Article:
First the deductions from the fee and expenses:

STUDIO OVERHEAD

Let's assume that you try not to work out of your bedroom, and maintain a share of some studio space. If you're like me, the minimum space necessary for a drafting table, a desk, and enough room to turn around in is 100 square feet. Add room for a small library of plays and lighting equipment and for the supporting office equipment and supplies, and you've got another 100 square feet, for a total of 200 for a small office. If you're paying less than $1.00 per square foot, then you're living outside of a major metropolitan area. Let's add two phone lines (including fax) and DSL for downloading and emailing the expected CAD drawings. Let's also add utilities, software and hardware upgrades that you need (assuming that you're not pirating) and the cost of the cell phone that you KNOW you need to manage your business while on the road. Let's also toss in a certain amount for office supplies (paper — yes, you still use paper — folders, ink cartridges, etc.), some for a little tiny bit of marketing (portfolio, a website, perhaps?) and postage. It adds up.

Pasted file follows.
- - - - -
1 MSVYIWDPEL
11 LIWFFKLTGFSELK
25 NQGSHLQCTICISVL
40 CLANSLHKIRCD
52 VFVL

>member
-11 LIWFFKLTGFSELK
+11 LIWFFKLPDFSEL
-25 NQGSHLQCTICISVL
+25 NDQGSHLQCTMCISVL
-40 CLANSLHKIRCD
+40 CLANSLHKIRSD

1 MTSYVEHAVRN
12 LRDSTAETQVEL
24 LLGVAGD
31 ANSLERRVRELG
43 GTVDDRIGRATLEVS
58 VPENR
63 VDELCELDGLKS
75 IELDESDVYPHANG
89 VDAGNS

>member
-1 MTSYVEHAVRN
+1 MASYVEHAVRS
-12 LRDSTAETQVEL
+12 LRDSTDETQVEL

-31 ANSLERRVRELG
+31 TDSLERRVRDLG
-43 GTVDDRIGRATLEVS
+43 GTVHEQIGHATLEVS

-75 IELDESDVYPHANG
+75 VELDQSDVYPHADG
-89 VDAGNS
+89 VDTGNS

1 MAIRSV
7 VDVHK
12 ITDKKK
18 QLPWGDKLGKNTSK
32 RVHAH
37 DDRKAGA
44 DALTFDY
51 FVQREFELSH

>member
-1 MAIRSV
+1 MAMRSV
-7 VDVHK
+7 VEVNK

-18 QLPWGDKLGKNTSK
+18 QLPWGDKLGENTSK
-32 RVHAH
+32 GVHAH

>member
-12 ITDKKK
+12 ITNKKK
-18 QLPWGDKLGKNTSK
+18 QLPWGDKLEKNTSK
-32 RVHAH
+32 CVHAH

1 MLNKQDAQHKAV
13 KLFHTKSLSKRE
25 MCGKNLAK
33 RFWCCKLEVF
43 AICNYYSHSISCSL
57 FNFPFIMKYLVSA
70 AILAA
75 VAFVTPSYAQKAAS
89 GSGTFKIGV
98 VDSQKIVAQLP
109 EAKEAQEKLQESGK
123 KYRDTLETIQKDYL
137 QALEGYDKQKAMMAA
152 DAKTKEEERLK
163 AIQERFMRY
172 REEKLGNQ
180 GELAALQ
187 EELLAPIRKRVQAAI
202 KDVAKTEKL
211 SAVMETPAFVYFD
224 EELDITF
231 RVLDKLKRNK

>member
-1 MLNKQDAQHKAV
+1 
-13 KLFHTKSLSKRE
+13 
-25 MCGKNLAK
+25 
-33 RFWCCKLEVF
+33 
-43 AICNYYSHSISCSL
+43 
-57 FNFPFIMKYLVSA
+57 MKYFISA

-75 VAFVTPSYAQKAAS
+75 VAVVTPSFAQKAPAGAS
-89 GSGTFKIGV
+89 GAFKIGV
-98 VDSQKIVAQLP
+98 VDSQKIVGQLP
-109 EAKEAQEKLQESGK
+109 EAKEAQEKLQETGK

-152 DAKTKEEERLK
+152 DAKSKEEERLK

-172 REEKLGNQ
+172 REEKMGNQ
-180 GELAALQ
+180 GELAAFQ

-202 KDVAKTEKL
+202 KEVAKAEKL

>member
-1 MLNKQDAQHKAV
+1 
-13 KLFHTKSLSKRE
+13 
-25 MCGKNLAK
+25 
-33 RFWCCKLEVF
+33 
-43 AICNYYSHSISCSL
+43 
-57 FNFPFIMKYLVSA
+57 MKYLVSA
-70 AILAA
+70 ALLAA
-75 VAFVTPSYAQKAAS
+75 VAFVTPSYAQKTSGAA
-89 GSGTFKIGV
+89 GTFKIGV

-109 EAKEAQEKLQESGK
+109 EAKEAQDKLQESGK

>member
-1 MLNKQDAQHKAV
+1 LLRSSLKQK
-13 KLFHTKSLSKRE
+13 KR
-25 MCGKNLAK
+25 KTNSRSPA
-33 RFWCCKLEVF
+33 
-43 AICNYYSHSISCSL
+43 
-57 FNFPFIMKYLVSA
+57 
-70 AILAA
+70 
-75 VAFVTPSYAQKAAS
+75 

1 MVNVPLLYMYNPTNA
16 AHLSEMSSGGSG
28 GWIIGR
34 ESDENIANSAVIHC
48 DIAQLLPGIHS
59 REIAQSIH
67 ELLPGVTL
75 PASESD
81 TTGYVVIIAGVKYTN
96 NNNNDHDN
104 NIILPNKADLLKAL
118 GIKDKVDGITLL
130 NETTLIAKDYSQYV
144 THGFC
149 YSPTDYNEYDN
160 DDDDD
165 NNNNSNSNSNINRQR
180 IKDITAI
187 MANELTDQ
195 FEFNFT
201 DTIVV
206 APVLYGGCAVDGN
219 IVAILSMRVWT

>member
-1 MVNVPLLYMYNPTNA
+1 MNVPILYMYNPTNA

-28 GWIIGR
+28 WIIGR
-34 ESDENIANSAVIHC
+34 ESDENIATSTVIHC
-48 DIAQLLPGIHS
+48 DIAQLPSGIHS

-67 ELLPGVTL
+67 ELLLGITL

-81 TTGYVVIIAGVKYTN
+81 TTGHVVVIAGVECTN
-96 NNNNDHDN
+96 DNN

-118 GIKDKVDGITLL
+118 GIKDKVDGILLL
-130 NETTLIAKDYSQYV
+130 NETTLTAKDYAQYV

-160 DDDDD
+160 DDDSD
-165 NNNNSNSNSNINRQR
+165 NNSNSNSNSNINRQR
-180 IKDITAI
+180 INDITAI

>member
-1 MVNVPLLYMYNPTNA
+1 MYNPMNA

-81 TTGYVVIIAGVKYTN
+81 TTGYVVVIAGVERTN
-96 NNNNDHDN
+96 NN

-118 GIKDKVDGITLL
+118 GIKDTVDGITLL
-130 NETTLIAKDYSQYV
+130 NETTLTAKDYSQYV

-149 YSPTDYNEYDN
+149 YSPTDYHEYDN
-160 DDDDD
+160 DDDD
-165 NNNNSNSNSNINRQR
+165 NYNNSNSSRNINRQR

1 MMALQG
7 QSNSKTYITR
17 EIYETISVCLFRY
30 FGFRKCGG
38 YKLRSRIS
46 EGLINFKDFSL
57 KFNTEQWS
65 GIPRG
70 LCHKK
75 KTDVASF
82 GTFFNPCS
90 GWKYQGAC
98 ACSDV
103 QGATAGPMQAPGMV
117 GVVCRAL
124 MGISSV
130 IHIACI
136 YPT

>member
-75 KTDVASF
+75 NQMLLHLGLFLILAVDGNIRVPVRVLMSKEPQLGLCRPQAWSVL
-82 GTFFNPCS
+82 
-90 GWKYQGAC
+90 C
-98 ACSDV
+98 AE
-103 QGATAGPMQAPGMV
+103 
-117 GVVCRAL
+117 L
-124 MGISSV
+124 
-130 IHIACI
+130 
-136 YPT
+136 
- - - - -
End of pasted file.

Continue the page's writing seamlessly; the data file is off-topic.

AGENT'S FEE

I think most of us do without agents. I had one, but it just didn't pay for itself. But if you do have an agent, subtract 10% from the above fee.

UNION DUES

If you're working LORT theatres, then you pretty much have to be a member of USA Local 829. Take another 2% from the fee, plus quarterly assessments, plus, if you have no other health plan, another $1,120 per year in supplementing the Union's plan.